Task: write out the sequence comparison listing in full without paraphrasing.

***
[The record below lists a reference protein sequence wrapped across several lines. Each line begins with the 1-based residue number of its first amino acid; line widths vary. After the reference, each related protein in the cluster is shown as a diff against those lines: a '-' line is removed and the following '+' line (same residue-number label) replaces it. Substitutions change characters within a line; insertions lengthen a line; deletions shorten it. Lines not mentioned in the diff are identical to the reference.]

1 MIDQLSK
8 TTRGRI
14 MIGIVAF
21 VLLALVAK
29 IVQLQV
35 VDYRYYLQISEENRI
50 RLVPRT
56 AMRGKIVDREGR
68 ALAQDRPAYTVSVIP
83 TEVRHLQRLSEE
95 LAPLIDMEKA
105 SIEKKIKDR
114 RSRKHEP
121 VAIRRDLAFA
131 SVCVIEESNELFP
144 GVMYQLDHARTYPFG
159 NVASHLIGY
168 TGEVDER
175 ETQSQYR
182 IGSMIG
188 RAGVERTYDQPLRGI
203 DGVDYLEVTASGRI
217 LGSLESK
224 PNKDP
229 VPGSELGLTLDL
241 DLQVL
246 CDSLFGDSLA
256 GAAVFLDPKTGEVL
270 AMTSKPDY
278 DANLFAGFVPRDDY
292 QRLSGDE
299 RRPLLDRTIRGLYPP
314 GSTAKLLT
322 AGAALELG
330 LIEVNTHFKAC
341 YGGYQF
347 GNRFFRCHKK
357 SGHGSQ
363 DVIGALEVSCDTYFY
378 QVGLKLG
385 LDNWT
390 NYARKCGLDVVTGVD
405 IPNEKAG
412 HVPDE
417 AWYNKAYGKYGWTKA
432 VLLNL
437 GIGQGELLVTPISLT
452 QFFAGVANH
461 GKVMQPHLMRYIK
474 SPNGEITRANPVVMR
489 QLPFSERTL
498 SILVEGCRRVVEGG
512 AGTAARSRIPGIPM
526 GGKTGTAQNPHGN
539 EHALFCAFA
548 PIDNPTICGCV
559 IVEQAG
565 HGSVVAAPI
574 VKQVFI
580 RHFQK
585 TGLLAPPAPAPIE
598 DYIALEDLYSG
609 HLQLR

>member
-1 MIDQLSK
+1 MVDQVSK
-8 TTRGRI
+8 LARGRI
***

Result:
[The record below lists a reference protein sequence wrapped across several lines. Each line begins with the 1-based residue number of its first amino acid; line widths vary. After the reference, each related protein in the cluster is shown as a diff against those lines: a '-' line is removed and the following '+' line (same residue-number label) replaces it. Substitutions change characters within a line; insertions lengthen a line; deletions shorten it. Lines not mentioned in the diff are identical to the reference.]

1 MIDQLSK
8 TTRGRI
14 MIGIVAF
21 VLLALVAK
29 IVQLQV
35 VDYRYYLQISEENRI
50 RLVPRT
56 AMRGKIVDREGR
68 ALAQDRPAYTVSVIP
83 TEVRHLQRLSEE
95 LAPLIDMEKA
105 SIEKKIKDR
114 RSRKHEP
121 VAIRRDLAFA
131 SVCVIEESNELFP
144 GVMYQLDHARTYPFG
159 NVASHLIGY
168 TGEVDER
175 ETQSQYR
182 IGSMIG
188 RAGVERTYDQPLRGI
203 DGVDYLEVTASGRI
217 LGSLESK
224 PNKDP
229 VPGSELGLTLDL
241 DLQVL
246 CDSLFGDSLA
256 GAAVFLDPKTGEVL
270 AMTSKPDY
278 DANLFAGFVPRDDY
292 QRLSGDE
299 RRPLLDRTIRGLYPP
314 GSTAKLLT
322 AGAALELG
330 LIEVNTHFKAC
341 YGGYQF
347 GNRFFRCHKK
357 SGHGSQ
363 DVIGALEVSCDTYFY
378 QVGLKLG
385 LDNWT
390 NYARKCGLDVVTGVD
405 IPNEKAG
412 HVPDE
417 AWYNKAYGKYGWTKA
432 VLLNL
437 GIGQGELLVTPISLT
452 QFFAGVANH
461 GKVMQPHLMRYIK
474 SPNGEITRANPVVMR
489 QLPFSERTL
498 SILVEGCRRVVEGG
512 AGTAARSRIPGIPM
526 GGKTGTAQNPHGN
539 EHALFCAFA
548 PIDNPTICGCV
559 IVEQAG
565 HGSVVAAPI
574 VKQVFI
580 RHFQK
585 TGLLAPPAPAPIE
598 DYIALEDLYSG
609 HLQLR

>member
-1 MIDQLSK
+1 MVDQVSK
-8 TTRGRI
+8 LARGRI